By Emily Townsend Editor-in-Chief
You sign in and a small cartoon woman in leather boots greets you. She says,“Welcome to OkCupid. Start meeting people now.” Like Facebook, your homepage is filled with updates. Unlike Facebook, updates come from other users in the pursuit of romance or “hook-ups.”
To improve your profile, you answer an ongoing personality quiz called “Match Questions.” One questions asks, “Do you often tell jokes that offend uptight people?” Based on your answers, a compatibility percentage appears next to each potential suitor in three categories: “match, friend and enemy.”
Regina Pell ‘13 has used OkCupid for the past couple years.
“I use it on and off, depending on what I’m looking for,” Pell said. “During the quarter I only respond to people when they message me.”
Pell said she likes to cast her net a little wider than the Kalamazoo College community.
“I identify as queer,” she said. “I feel like, especially when you go to a school as small as ours and when it gets into a subgroup, [dating] can get insestuious.”
Pell likes that she can restrict her settings so that only certain gender and orientation groups can view her profile.
Dimeko Price ’13 still thinks that online dating carries a stigma. He said that he thought web dating was for, “people who are socially awkward, really shy, people who are older, who need help getting out there.”
“I thought old people would use [dating sites], like 35 or older. When you mentioned college students used them, I was surprised. I thought it was easier for college students [to meet] with activities, campus and classes,” Price said.
Pell said that older people are surprised that she uses OkCupid. But she said she has never met someone her age who thought it was abnormal.
“From our generation, people don’t seem like they mind. I’m not only on it for dates; I’m there for friends, too,” she added.
Pell said she used OkCupid while traveling abroad to find other English speakers.
Willina Cain ’16 does not know anyone who has online dated. She is also apprehensive about meeting people online.
“With online dating, you don’t know the person. It’s hard enough getting to know face to face. When you’re dealing with an online profile, you have no idea who the person is,” Cain said.
OkCupid is one of many dating websites available. Pell says she uses OkCupid exclusively, “because most of them you have to pay for.”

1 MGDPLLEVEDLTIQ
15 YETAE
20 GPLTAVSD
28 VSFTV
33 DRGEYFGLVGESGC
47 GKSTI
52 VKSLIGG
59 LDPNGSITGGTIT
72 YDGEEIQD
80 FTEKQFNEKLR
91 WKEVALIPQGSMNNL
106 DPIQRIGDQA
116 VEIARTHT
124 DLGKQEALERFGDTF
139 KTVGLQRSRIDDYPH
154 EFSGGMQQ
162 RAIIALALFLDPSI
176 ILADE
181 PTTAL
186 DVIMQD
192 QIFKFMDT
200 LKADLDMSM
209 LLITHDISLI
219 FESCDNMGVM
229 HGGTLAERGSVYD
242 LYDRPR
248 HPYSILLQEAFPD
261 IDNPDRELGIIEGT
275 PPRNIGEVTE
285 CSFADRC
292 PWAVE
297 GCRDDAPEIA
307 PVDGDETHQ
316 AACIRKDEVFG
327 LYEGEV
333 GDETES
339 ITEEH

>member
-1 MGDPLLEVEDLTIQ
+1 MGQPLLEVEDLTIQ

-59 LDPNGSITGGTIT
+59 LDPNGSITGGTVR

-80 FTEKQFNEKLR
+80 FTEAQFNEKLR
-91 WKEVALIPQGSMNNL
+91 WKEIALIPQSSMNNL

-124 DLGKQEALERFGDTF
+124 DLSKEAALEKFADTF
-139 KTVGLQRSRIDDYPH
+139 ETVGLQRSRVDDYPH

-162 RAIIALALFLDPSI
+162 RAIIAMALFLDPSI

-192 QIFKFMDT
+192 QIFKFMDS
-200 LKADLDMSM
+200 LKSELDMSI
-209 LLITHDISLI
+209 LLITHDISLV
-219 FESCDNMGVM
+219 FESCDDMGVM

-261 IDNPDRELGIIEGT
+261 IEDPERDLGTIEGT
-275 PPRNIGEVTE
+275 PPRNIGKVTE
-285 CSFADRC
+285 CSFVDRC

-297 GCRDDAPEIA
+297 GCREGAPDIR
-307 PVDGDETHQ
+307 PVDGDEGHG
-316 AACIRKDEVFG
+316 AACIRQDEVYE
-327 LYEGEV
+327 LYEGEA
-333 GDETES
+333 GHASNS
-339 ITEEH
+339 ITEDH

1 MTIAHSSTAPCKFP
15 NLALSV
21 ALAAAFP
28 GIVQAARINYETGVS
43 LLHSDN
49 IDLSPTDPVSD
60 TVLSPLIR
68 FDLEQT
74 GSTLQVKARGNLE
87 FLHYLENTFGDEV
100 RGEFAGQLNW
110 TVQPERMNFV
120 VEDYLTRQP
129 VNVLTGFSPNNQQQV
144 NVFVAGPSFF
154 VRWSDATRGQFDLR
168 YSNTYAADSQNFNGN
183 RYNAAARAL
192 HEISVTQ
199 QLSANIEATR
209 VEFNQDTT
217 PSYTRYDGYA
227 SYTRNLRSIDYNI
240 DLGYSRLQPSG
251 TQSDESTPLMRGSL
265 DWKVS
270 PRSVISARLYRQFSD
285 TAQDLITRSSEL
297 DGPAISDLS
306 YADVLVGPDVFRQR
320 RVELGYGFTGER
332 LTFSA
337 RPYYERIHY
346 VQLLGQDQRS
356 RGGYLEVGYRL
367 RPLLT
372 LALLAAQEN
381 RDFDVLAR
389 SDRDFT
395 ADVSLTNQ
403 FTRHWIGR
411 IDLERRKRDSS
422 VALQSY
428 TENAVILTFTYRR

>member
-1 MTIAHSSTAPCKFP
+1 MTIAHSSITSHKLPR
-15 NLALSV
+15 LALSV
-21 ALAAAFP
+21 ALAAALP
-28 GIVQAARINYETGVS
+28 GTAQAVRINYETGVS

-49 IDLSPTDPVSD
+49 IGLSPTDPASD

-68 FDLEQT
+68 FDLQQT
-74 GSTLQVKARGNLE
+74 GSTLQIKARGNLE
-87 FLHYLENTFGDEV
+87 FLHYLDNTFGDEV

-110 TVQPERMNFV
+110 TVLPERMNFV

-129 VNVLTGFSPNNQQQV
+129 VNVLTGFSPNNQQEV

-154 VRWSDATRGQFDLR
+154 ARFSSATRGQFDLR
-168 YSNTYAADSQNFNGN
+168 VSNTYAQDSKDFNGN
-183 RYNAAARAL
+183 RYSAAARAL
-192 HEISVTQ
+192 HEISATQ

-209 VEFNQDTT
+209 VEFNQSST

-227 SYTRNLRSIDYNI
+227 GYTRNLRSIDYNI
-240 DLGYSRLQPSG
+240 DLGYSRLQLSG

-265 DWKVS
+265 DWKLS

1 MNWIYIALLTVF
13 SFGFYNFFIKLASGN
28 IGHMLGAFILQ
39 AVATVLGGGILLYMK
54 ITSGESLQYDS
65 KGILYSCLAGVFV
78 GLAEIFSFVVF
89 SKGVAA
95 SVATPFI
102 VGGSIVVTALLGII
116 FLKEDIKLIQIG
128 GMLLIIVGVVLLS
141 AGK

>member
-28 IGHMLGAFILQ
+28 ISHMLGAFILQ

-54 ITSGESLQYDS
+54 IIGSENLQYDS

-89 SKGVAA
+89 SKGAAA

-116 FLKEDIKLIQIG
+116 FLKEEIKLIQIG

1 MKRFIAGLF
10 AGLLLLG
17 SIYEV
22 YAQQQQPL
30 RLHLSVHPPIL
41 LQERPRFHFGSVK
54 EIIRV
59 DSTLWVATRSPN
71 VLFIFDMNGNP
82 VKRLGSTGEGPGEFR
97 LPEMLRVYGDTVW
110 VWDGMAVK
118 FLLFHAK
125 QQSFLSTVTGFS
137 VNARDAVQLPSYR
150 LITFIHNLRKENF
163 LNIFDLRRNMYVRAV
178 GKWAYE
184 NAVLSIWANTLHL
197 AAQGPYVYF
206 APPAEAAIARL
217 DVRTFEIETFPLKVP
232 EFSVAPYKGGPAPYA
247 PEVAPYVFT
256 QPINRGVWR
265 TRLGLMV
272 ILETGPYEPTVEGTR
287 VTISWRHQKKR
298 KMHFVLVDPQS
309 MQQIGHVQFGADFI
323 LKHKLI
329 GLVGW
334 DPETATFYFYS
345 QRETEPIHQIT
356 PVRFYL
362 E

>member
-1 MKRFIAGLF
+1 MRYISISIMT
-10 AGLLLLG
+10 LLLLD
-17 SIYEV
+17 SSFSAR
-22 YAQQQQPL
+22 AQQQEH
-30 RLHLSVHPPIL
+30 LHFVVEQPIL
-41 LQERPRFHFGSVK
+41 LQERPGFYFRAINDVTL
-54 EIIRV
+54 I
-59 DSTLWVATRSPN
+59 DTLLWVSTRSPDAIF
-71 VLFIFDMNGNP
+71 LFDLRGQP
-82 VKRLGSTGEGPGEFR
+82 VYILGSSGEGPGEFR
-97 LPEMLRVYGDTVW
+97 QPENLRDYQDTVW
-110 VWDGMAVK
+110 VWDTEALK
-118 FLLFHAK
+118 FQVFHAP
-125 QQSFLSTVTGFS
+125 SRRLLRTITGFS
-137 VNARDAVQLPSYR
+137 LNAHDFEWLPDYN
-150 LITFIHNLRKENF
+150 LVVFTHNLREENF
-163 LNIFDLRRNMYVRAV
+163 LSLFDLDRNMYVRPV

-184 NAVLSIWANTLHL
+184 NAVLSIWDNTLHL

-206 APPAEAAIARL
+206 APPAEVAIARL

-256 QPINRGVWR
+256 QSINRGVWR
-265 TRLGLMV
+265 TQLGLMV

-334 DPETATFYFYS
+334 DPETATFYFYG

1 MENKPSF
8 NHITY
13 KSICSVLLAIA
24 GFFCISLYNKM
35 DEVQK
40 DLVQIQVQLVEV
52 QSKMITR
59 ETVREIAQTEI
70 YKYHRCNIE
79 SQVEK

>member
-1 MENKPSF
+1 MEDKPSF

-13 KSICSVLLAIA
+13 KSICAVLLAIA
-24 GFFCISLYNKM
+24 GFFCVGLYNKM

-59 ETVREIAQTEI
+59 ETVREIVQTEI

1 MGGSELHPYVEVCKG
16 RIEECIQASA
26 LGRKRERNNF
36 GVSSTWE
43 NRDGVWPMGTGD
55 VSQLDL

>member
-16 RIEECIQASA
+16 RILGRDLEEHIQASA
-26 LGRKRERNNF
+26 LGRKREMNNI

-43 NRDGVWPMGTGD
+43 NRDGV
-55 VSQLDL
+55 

About half of the top dating websites have membership fees — OkCupid does not. However, all top dating sites have an upgrade option that comes with a fee. OkCupid’s upgrade allows users to see how high they were ranked by others.
OkCupid has a youthful 25-person staff. Co-founders Chris Coyne, Sam Yagan and Max Krohn were students at Harvard together when they founded thespark.com, later evolving into Barnes and Noble’s Spark Notes. The Spark had humorous quizzes based on the Myers-Briggs personality test. Later The Spark allowed for registered users to search for other people with similar quiz scores. In 2001 a version of this site, OkCupid, was launched as a dating site.
Another Harvard alumni and OkCupid co-founder, Christian Rudder, runs OkTrends, a blog that tracks and codes users’ quiz answers. More recent posts include graphs correlating college tuition cost vs. sex drive; Twitter users’ romantic relationship length; and religion vs. writing proficiency level.
Price explored OkTrends for the first time last Wednesday. He said the blog was not what he expected.
“It gave people to people advice, stats, [dating tips] that worked. It was actually kind of helpful. But some of the graphs were difficult to interpret,” he said.
Rudder’s blog lists the number of OkCupid users polled, but he does not list a clear data methodology.
After looking at OkTrends, Price still thought he would probably never date online.
“I would rather know the person at the get go. I want to meet someone at a place where we have something in common. Meeting someone in person is more genuine,” he said.